But Delaware County doesn’t use Dominion technology, says Mr. Lawrence. It never has.
Benefits to a decentralized system
The U.S. election system is so decentralized that it can be confusing – election laws differ from state to state, and operations can vary between counties and even towns. But that diffuse, sometimes messy nature of the system can paradoxically help ensure security.
“The decentralized election system has pluses and minuses, and [security] is one of the pluses,” says Adav Noti, senior director for litigation at the Campaign Legal Center, and former associate general counsel for the Federal Election Commission.
“In 2016, when the Russians were trying to mess with the election, it would have been really difficult for them to do it on the election administration side because there are more than 10,000 election agencies in the country,” says Mr. Noti. “And it makes it hard for any one administration or officeholder to influence the election as well.”
In 1887, following the disputed election between Samuel Tilden and Rutherford Hayes, Congress passed the Electoral Count Act – a federal law establishing how and when electoral votes would be counted by Congress. To ensure that states have time to resolve any disputes and certify their results, the act established a “Safe Harbor” deadline of six days before the Electoral College delegations meet to cast their votes. If states certify their results before the Safe Harbor deadline, Congress, essentially, can’t touch them.
In 2020, states’ electors will cast their ballots (virtually) on December 14, which makes the Safe Harbor deadline December 8. Most states, however, have set certification deadlines ahead of this date.
In the days and weeks leading up to certification, election officials typically receive and count overseas military ballots, which many states allow to arrive after Election Day, as well as provisional ballots, which need to be verified for one reason or another.
“People just assume that we have the election and that’s that,” says Kevin Barnhardt, a member of the Board of Commissioners in Berks County, Pennsylvania, northwest of Philadelphia. “Unless you are an election nerd, you didn’t know that we had all of these processes and rules after the election. It was all just magnified this year.”
In fact, it’s a sign of local officials’ competence, say experts, that much of America likely didn’t know about Safe Harbor deadlines or certification laws before this year.
“These deadlines take place every time. And the fact that we’ve never talked about them before just shows how smoothly it’s gone in years past,” says Casey Burgat, legislative affairs program director at George Washington University. “It’s like referees in a sports game. If you don’t think about them, that means they are doing a good job.”
A uniquely challenging year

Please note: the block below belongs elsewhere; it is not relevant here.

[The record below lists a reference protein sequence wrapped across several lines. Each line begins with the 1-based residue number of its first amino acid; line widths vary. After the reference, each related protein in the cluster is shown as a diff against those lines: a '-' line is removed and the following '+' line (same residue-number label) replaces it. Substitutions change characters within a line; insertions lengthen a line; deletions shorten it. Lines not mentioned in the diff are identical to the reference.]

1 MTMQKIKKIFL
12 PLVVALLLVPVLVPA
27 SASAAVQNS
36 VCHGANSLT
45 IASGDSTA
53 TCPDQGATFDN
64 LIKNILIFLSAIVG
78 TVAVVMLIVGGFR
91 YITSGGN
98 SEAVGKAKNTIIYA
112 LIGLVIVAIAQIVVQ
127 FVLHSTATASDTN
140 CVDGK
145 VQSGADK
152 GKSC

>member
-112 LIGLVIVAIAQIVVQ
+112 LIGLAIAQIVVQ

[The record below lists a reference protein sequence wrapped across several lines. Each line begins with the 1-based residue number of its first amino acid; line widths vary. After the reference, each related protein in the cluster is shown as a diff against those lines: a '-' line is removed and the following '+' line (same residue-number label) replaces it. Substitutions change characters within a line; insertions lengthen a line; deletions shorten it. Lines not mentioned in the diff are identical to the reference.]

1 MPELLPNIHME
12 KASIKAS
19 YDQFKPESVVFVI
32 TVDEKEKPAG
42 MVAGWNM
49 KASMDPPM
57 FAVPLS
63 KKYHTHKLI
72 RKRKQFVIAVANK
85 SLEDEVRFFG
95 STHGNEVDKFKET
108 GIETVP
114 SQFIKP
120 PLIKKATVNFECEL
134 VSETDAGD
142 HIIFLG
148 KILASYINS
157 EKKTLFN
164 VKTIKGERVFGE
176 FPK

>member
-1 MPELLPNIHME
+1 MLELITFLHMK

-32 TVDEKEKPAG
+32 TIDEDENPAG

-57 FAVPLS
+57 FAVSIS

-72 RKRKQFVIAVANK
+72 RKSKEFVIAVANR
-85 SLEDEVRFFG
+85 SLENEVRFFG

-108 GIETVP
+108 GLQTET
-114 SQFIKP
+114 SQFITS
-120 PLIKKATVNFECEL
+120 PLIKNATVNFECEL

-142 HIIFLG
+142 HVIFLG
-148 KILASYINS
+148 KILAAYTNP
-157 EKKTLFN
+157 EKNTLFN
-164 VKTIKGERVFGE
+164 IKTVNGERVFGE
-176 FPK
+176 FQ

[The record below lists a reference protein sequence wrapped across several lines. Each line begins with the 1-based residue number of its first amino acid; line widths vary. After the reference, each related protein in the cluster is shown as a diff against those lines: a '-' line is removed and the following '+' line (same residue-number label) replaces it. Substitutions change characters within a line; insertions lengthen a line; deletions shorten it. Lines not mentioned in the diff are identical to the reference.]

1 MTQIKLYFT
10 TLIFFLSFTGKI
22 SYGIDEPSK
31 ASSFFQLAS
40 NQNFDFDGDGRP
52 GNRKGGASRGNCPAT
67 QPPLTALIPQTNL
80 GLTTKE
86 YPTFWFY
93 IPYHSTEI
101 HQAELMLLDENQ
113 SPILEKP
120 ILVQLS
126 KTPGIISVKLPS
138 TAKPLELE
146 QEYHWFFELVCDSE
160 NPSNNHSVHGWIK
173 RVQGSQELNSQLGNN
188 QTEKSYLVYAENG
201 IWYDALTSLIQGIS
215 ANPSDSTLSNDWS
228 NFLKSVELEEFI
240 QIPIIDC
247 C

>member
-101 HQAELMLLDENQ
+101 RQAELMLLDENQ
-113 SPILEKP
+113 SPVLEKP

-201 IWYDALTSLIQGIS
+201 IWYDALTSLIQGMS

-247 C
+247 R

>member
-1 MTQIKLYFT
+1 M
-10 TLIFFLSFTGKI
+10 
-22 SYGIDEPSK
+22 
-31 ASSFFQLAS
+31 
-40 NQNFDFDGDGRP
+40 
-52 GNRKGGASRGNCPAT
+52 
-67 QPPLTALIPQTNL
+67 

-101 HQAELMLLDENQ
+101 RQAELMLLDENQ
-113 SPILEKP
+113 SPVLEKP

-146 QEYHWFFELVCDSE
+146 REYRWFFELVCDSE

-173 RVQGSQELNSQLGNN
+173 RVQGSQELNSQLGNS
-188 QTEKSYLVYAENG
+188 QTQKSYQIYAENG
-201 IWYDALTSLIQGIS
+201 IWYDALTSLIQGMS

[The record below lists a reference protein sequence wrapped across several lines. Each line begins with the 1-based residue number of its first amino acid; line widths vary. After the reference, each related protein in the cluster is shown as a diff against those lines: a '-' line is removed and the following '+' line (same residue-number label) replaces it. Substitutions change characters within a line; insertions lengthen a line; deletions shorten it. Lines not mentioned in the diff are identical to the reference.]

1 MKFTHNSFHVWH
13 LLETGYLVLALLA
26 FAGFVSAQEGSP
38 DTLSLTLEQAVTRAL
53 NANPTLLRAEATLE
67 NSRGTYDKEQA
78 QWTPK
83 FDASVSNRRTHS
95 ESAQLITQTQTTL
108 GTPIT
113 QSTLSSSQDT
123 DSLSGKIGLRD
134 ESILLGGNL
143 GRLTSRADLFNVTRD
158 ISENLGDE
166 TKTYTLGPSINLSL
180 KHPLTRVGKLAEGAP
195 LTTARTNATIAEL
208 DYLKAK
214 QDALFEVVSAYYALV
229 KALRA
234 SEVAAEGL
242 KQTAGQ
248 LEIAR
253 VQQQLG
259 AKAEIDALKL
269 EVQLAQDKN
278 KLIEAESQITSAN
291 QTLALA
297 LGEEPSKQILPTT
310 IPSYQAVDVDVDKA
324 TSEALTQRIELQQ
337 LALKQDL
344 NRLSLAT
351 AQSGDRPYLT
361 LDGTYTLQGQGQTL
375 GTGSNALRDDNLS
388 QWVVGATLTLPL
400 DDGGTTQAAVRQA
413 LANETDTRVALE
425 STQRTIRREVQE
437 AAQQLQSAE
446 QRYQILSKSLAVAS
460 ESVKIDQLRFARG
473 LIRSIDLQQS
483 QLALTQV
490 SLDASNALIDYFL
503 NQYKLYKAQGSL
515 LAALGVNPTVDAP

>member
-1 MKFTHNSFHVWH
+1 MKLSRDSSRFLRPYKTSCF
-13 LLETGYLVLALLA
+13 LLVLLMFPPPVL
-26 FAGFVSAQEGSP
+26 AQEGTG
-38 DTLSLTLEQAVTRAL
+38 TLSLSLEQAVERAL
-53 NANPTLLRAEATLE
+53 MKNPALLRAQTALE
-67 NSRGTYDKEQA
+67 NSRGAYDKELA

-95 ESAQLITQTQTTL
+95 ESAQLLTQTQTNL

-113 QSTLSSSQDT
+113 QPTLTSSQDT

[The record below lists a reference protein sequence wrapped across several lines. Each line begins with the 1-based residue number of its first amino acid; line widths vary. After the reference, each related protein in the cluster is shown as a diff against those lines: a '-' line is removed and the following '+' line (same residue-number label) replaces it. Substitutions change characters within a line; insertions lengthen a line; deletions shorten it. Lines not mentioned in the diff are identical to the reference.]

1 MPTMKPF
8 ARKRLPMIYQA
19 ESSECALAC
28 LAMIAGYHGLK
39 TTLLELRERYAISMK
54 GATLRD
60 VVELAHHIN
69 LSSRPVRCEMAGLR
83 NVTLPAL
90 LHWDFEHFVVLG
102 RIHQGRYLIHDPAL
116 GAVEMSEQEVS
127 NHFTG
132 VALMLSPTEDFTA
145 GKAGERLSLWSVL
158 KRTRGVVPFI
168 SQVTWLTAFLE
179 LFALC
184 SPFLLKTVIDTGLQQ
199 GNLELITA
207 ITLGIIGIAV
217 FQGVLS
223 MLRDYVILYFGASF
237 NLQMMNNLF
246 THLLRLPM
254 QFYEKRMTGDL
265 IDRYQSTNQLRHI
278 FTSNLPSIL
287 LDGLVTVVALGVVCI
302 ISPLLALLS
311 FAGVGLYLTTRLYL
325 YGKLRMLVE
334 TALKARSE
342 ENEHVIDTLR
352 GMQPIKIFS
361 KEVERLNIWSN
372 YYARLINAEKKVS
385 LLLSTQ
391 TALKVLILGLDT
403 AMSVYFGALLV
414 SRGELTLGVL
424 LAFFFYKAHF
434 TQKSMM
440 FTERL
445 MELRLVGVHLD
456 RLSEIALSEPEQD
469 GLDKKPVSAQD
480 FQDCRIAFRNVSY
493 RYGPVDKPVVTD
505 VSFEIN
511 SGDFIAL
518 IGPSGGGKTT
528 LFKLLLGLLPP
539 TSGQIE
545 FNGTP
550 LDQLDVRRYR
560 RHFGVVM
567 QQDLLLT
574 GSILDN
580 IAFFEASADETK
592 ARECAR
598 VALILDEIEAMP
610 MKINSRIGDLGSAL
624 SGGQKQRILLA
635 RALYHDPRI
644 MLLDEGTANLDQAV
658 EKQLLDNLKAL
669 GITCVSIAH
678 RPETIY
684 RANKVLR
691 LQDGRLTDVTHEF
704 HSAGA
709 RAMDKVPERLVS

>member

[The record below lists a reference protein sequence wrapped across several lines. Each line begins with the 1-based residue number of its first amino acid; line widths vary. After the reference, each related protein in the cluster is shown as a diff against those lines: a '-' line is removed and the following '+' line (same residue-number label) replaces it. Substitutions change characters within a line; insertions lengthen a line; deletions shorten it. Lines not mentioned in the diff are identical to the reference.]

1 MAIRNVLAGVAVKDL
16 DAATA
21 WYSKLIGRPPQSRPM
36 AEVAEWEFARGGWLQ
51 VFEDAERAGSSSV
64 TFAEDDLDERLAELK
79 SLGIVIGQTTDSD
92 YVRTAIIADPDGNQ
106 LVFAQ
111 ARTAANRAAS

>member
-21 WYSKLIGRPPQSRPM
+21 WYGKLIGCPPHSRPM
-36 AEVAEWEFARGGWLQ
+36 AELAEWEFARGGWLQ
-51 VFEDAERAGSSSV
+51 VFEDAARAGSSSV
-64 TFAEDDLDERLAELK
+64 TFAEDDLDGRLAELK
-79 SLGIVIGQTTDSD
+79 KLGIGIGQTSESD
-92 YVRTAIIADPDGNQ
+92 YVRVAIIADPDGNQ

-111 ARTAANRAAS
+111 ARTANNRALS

Even before Election Day, 2020 presented a slate of enormous challenges for those tasked with running elections.
Due to precautions surrounding COVID-19, more than a dozen states expanded absentee or mail-in voting eligibility, and at least another five states plus the District of Columbia decided to send absentee ballot applications to all voters. This year, 43 states plus the district permitted early in-person voting, with almost half of them providing weekend voting.
Turnout wound up hitting a 50-year high, with the early vote alone representing almost three-quarters of 2016’s total vote.
Long before COVID-19 hit, adequately staffing elections was difficult. Many of the people manning the U.S. electoral system are volunteers or short-term employees who are paid a daily stipend. A congressional report from 2018 found that more than 630,000 poll workers were needed to help voters across 200,000 polling places, with almost two-thirds of jurisdictions reporting that it was difficult to recruit enough workers.
Concerns about staffing grew exponentially in 2020, since at least 58% of 2018’s poll workers were over the age of 60 – the population recommended by health experts to take COVID-19 precautions most seriously.
Some officials now fear that the aggressive criticism leveled at election employees may dissuade people from coming forward to staff future elections.
“For these people who are upset now because they think democracy is being stolen, where is that going to leave democracy when the county election operations are hollowed out because we all leave?” says Mr. Lehman, in Lycoming County. “What will happen to elections after that?”
Yet others see reason to be hopeful, noting that contested elections in the past have sometimes brought more Americans into the political process. Berks County typically has a turnover of 100 to 200 poll workers between elections, but Mr. Barnhardt says they’ve already had more than 500 people inquire about working the polls in future elections.
“All of this spurred a new interest in the political process like never before,” he says. “And that’s a good thing.”